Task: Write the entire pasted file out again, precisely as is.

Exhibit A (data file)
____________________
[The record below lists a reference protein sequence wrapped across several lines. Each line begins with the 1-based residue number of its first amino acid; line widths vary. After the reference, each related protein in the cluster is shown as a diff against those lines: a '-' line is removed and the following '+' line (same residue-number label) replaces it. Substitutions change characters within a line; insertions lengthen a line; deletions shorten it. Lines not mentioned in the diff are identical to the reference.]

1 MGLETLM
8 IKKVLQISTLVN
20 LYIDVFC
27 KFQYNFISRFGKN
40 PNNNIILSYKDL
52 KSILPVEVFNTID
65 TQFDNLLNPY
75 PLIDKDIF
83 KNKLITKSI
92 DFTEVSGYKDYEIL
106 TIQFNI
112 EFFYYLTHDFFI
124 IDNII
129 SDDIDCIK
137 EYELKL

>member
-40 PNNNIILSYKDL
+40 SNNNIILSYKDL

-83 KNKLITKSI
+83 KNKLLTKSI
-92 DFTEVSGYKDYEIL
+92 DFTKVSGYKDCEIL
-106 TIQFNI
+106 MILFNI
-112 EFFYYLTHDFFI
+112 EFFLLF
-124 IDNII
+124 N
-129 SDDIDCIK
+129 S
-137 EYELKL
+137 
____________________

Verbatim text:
[The record below lists a reference protein sequence wrapped across several lines. Each line begins with the 1-based residue number of its first amino acid; line widths vary. After the reference, each related protein in the cluster is shown as a diff against those lines: a '-' line is removed and the following '+' line (same residue-number label) replaces it. Substitutions change characters within a line; insertions lengthen a line; deletions shorten it. Lines not mentioned in the diff are identical to the reference.]

1 MGLETLM
8 IKKVLQISTLVN
20 LYIDVFC
27 KFQYNFISRFGKN
40 PNNNIILSYKDL
52 KSILPVEVFNTID
65 TQFDNLLNPY
75 PLIDKDIF
83 KNKLITKSI
92 DFTEVSGYKDYEIL
106 TIQFNI
112 EFFYYLTHDFFI
124 IDNII
129 SDDIDCIK
137 EYELKL

>member
-40 PNNNIILSYKDL
+40 SNNNIILSYKDL

-83 KNKLITKSI
+83 KNKLLTKSI
-92 DFTEVSGYKDYEIL
+92 DFTKVSGYKDCEIL
-106 TIQFNI
+106 MILFNI
-112 EFFYYLTHDFFI
+112 EFFLLF
-124 IDNII
+124 N
-129 SDDIDCIK
+129 S
-137 EYELKL
+137 